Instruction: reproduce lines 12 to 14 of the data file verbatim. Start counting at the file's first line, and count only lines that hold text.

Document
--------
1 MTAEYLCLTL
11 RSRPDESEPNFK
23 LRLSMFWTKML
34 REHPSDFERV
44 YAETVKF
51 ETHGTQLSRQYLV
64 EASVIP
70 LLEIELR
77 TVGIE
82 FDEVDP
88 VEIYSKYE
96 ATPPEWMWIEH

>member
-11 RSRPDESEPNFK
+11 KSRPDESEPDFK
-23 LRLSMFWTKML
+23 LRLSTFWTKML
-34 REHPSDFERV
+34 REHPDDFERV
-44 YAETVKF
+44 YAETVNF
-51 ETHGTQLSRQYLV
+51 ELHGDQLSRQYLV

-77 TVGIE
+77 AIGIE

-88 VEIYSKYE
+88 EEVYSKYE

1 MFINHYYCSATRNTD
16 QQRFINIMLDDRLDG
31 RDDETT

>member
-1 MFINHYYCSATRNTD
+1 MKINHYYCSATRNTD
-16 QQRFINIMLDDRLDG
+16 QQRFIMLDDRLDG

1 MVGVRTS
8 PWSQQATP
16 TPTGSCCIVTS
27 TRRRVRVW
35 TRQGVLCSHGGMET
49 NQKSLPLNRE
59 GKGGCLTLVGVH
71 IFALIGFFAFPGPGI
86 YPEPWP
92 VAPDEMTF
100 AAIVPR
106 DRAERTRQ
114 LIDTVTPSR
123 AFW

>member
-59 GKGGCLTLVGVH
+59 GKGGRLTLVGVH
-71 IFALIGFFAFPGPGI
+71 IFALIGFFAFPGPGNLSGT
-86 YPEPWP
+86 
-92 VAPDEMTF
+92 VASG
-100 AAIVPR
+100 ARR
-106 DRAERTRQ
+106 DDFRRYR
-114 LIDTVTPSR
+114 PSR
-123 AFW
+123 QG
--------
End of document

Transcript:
96 ATPPEWMWIEH

>member
-11 RSRPDESEPNFK